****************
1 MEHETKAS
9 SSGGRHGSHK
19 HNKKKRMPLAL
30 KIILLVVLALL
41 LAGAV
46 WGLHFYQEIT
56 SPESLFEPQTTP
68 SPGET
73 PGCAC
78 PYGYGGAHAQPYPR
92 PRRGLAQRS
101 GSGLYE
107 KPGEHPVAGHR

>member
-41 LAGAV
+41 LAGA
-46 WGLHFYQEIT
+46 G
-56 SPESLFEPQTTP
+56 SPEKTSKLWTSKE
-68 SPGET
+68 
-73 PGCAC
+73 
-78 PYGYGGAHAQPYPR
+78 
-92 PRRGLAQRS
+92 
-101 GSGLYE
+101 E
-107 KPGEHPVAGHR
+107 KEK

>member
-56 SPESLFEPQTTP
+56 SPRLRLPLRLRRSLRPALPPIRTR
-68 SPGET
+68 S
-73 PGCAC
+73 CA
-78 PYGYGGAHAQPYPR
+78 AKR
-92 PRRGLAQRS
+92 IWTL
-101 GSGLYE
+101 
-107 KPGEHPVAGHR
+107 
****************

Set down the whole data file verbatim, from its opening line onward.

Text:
1 MEHETKAS
9 SSGGRHGSHK
19 HNKKKRMPLAL
30 KIILLVVLALL
41 LAGAV
46 WGLHFYQEIT
56 SPESLFEPQTTP
68 SPGET
73 PGCAC
78 PYGYGGAHAQPYPR
92 PRRGLAQRS
101 GSGLYE
107 KPGEHPVAGHR

>member
-41 LAGAV
+41 LAGA
-46 WGLHFYQEIT
+46 G
-56 SPESLFEPQTTP
+56 SPEKTSKLWTSKE
-68 SPGET
+68 
-73 PGCAC
+73 
-78 PYGYGGAHAQPYPR
+78 
-92 PRRGLAQRS
+92 
-101 GSGLYE
+101 E
-107 KPGEHPVAGHR
+107 KEK

>member
-56 SPESLFEPQTTP
+56 SPRLRLPLRLRRSLRPALPPIRTR
-68 SPGET
+68 S
-73 PGCAC
+73 CA
-78 PYGYGGAHAQPYPR
+78 AKR
-92 PRRGLAQRS
+92 IWTL
-101 GSGLYE
+101 
-107 KPGEHPVAGHR
+107 